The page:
“Everybody knows high temperatures can be lethal.”
Quintero Jones was an inmate at the McConnell Unit in Beeville, Texas. One day when the outdoor temperature had reached 98 degrees and humidity made it feel like 110, the 36-year-old collapsed in his cell and lay on the floor gasping for breath. According to a federal lawsuit filed by his family members in July, by the time help arrived, it was too late. His autopsy revealed that his death was caused by an asthma attack.
“Everybody knows high temperatures can be lethal, particularly to those who can’t take steps to cool themselves,” says David Fathi, the director of the National Prison Project at the American Civil Liberties Union. “Whenever there’s an extreme heat wave, people die—prisoners and nonprisoners alike.”
All across the country, prisons and jails are not equipped with air conditioning, and when temperatures soar, inmates are often trapped in unbearable, life-threatening conditions. The southern United States faces the greatest risk of extreme heat in the future, and cities in Florida, Louisiana, and Texas are projected to see the greatest increase of dangerously hot days. All three rank in the top 10 of states with the highest incarceration rates and already serious problems have emerged.
In Texas, only 75 percent of state prisons have air conditioning. In July, after inmates filed a lawsuit, a federal judge ordered air conditioning for vulnerable inmates at the Wallace Pack Unit, a prison one hour north of Houston that houses hundreds of elderly and disabled inmates. Since 1998, 22 people have died in Texas prisons and jails because of heat-related issues.
On a hot summer day in August 2015, 25-year-old Cynthia Apkaw hanged herself with her bed sheet in her cell at a women’s prison in Arizona. According to Fox 10 Phoenix, the guards weren’t able to stop her because they were sitting in the air-conditioned command center.
In Florida, where most state-run prisons do not have air conditioning, Climate Central, a nonprofit climate science news organization, estimates that by 2050 the average number of days above 90 degrees in Miami will increase from 86 to 134. At Dade Correctional Institute, which lies within the Miami area, even the staff describe the prison as a “squalid, un-airconditioned, putrid hell.”
Inmates at the Jefferson Davis Parish jail in Jennings, Louisiana, hope for rain to cool down the sweltering jail. Jennings is approximately 40 miles from Lafayette, where, according to Climate Central, there are approximately 87 days in the year—or nearly three months—when temperatures soar above 90 degrees. By 2050, there will be 125 such days. Despite the hot weather, residents approved funding for a new jail in 2014 only after local leaders promised there would be no air conditioning for the inmates. “That’s like saying we’re going to build a new jail,” says Fathi, “but we’re not going to have a fire escape or medical care.”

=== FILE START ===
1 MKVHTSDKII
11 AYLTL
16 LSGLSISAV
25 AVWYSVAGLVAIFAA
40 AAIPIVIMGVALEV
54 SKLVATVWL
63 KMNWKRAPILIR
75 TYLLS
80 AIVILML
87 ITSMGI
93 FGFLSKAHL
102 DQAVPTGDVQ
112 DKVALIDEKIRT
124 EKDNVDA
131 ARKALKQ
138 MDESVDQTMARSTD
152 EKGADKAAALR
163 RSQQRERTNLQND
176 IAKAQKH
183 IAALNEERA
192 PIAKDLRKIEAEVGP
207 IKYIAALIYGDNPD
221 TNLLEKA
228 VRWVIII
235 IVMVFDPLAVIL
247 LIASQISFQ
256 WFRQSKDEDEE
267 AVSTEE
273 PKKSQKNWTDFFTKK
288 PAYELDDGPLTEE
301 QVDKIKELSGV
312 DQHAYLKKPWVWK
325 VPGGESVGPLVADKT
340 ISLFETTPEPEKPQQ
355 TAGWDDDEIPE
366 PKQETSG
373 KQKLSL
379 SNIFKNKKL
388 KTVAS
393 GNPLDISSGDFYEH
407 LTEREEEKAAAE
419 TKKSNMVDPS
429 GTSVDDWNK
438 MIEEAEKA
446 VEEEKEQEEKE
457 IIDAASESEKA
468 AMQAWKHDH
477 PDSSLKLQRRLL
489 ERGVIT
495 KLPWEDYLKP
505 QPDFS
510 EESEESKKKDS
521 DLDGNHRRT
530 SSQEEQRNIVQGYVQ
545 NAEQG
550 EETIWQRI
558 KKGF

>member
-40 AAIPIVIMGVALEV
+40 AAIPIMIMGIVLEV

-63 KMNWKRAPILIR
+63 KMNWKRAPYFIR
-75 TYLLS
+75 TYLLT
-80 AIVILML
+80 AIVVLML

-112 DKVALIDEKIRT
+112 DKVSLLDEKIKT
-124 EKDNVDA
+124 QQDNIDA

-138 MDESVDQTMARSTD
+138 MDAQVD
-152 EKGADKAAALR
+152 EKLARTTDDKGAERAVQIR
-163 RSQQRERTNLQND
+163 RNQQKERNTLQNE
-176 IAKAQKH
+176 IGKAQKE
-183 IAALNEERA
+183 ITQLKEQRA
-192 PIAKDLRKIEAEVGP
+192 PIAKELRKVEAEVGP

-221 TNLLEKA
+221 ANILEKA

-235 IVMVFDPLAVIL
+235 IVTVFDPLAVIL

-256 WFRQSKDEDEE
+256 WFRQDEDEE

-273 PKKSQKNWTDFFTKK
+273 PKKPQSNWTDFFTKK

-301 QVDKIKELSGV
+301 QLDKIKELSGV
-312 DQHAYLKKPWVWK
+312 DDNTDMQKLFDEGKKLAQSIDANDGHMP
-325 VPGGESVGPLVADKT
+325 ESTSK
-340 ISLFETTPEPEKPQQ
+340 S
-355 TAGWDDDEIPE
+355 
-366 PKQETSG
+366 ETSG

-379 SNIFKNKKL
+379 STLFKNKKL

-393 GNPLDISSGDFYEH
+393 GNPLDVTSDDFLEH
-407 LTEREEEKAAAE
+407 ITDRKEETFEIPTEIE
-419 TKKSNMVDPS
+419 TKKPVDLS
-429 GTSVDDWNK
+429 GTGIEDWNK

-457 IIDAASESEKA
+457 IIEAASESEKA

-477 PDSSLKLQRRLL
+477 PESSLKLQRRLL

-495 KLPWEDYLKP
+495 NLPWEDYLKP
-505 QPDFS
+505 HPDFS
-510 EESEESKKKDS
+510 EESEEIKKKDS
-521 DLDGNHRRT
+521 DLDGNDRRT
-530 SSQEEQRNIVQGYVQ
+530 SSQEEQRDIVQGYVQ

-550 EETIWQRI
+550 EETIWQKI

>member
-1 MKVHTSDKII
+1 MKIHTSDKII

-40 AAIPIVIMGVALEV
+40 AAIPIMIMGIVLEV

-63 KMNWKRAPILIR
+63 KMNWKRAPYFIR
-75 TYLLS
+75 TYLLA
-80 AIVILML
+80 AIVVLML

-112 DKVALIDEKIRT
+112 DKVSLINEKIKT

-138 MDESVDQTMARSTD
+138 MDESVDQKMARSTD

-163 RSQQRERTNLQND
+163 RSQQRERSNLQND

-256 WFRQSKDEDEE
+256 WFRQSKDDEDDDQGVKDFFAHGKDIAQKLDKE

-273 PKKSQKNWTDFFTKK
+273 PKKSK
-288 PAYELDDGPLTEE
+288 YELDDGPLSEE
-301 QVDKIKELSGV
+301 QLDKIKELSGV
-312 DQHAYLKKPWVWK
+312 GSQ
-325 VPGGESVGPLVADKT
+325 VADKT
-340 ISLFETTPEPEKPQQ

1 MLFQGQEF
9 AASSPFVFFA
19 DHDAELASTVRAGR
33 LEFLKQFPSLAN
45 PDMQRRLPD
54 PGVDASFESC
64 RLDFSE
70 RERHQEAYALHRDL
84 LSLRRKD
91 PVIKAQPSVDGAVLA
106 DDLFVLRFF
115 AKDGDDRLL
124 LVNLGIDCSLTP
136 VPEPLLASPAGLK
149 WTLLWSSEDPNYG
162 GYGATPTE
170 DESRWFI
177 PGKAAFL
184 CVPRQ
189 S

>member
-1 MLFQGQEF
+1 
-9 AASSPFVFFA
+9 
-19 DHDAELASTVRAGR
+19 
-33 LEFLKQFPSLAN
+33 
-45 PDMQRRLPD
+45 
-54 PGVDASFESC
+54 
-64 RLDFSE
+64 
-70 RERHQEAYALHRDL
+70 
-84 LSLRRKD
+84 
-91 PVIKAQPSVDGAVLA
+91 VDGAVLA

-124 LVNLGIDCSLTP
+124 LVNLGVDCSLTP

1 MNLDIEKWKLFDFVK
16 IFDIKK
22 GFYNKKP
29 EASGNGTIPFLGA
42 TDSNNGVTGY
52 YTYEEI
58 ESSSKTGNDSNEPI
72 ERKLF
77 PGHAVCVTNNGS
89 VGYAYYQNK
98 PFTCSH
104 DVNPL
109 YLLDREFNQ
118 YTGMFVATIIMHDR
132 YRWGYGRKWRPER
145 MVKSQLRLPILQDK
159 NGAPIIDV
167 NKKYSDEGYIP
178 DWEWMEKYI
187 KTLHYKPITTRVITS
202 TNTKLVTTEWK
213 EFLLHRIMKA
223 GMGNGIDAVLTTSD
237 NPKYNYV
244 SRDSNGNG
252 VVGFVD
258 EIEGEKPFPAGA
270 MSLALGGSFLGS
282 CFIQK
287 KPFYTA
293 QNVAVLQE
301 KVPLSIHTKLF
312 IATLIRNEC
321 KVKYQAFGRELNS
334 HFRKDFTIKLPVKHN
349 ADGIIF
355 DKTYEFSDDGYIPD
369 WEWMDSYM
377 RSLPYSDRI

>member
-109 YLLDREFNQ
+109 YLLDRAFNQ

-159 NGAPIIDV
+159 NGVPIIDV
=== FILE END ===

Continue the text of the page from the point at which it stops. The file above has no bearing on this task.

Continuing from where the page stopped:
Last month, St. Louis, Missouri, was in the middle of an extreme heat wave where temperatures reached 103 degrees, with heat lasting over a five-day period. In a video from the Medium Security Institution jail the inmates inside could be heard screaming, “Help us!” and “We ain’t got no A/C!” After the video went viral, activists showed up to the jail to protest the conditions and city officials agreed to bring in portable cooling units.
With extreme heat comes a myriad of illnesses ranging from sunburn to heat stroke, which can be lethal. “If communities do not take preventative measures,” Blad Plumer and Nadja Popovich wrote in a story for the New York Times in June, “the projected increase in heat-related deaths by the end of this century would be roughly equivalent to the number of Americans killed annually in auto accidents.”
The Centers for Disease Control and Prevention offers a number of remedies for exposure to excessive heat, like moving to a cooler area or taking a cool bath. But an incarcerated person who may be experiencing the symptoms of heat stroke—nausea, confusion, or fainting—”is very limited in the steps they can take to cool down,” says Fathi. Inmates don’t have to be part of a vulnerable group like the elderly to get sick from the heat. Valley fever, a fungal infection found in Central California that has flulike symptoms, is intensified during heat waves. As Mother Jones reported in 2015, valley fever can be lethal for certain populations who are more likely to be behind bars:
“In California, the quirks of valley fever’s pathology have collided with the state’s habit of jailing a disproportionately large number of black and brown people. For years, the California Department of Corrections and Rehabilitation housed many of these minority inmates in prisons scattered throughout the dusty, endemic areas of the Central Valley. Thousands fell ill and dozens died.”
A 2017 study by the American Meteorological Society found that today’s climate extremes will become the new normal as soon as 2020. “At the moment, it doesn’t seem like such a big deal when we have record-hot summers or years,” Sophie Lewis, a climate researcher who worked on the study, told Climate Central. “But this study really shows the nasty side of our current records becoming more frequent in the near future.”
The obvious solution to the problem of hot prisons is air conditioning. After inmates at a maximum security prison in Wisconsin filed a lawsuit over the facility’s extreme temperatures in 2000, a federal court ruled that the prison must install air conditioning in 2004. But in the hottest states, air conditioning prisons is still an uphill battle. “It’s getting warmer and we’re having more and more periods of extreme heat,” Fathi says. “This isn’t an issue of comfort or luxury—this is an issue of life or death.”